Keanu Reeves makes the perfect anti-hero John Wick, shown with face bruises more than half the time. It is worthy of his character in BILL AND TED’S EXCELLENT ADVENTURE that brought him to fame. CHAPTER TWO sees more well-known actors lending a hand to make the film more exciting. COMMON plays Cassian, the head of security of a female crime boss who gives Wick a good fight for his money. Laurence Fishburne plays The Bowery King, a ruthless crime boss and Italian star Riccardo Scamarcio plays Santino, an assassin while Ian McShane reposes his role as the head of hotel, where no killings re tolerated.

The first JOHN WICK film had lots of fresh ideas whereas CHAPTER TWO rides on the first success, adding no new inventive surprises. In the first the hotel where truce must be obeyed is again reprised with Wick and the security played by Common forced to have a drink there. In the first film, there is a very sexy fight between a lady assassin in black and Wick. In CHAPTER TWO, there is a fight between Wick and a girl, this time in white, Ares (Ruby Ros) but the fight scene can nowhere be even described as sexy. Rose looks incredibly unsexy, when she dies with her huge eyes bulging. CHAPTER TWO also contains lots of repetitions. The joke of Wick and the security head fighting and rolling down the steps is repeated not once, but twice in the same sequence. Wick’s affinity to his dog, a black pitbull is also repeatedly drummed into the audience’s heads.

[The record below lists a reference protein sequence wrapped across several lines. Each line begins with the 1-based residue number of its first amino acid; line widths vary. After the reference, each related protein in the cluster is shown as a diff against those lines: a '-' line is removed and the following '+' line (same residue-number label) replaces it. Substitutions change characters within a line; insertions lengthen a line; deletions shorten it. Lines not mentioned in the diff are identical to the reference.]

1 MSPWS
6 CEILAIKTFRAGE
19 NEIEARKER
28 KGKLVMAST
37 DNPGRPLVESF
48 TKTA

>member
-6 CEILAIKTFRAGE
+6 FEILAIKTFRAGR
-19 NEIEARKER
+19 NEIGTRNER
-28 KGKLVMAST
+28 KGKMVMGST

JOHN WICK CHAPTER 2 has lost its spark. Running at a length of over 2 hours does not help matters either. The case of more and louder in this sequel leads to boredom and a headache.




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Film Review: JACKIE (USA/Chile/France 2016)

jackie_movie_posterDirector: Pablo Larraín
Writer: Noah Oppenheim
Stars: Natalie Portman, Peter Sarsgaard, Greta Gerwig

Review by Gilbert Seah

Chilean director Pablo Larrain has made a name for himself with critical hit films like NO and TONY MANERO. But he is an odd choice for the English speaking film biography of the true American icon JACKIE, based on the life of Jackie Kennedy just after her husband, John F. Kennedy’s assassination in 1963.

The story follows the events immediately following the assassination. Jacqueline Bouvier Kennedy (Natalie Portman) is being interviewed by a reporter, Theodore H. White (Billy Crudup) for Life Magazine. The film plunges the audience into the devastation using a series of finely crafted flashbacks that cover the fateful day in Dallas, Jackie’s return to the White House, arrangements for the President’s funeral, and her time spent accompanying her husband’s coffin to Arlington Cemetery.